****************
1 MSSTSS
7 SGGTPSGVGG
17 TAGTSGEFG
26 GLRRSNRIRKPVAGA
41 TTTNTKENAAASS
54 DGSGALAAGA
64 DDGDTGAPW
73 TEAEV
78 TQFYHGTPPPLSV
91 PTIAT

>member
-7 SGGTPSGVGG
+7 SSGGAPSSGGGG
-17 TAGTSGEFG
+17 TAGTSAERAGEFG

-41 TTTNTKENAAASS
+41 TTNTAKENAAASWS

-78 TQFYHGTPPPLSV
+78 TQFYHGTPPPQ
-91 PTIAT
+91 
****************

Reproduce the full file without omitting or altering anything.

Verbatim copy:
1 MSSTSS
7 SGGTPSGVGG
17 TAGTSGEFG
26 GLRRSNRIRKPVAGA
41 TTTNTKENAAASS
54 DGSGALAAGA
64 DDGDTGAPW
73 TEAEV
78 TQFYHGTPPPLSV
91 PTIAT

>member
-7 SGGTPSGVGG
+7 SSGGAPSSGGGG
-17 TAGTSGEFG
+17 TAGTSAERAGEFG

-41 TTTNTKENAAASS
+41 TTNTAKENAAASWS

-78 TQFYHGTPPPLSV
+78 TQFYHGTPPPQ
-91 PTIAT
+91 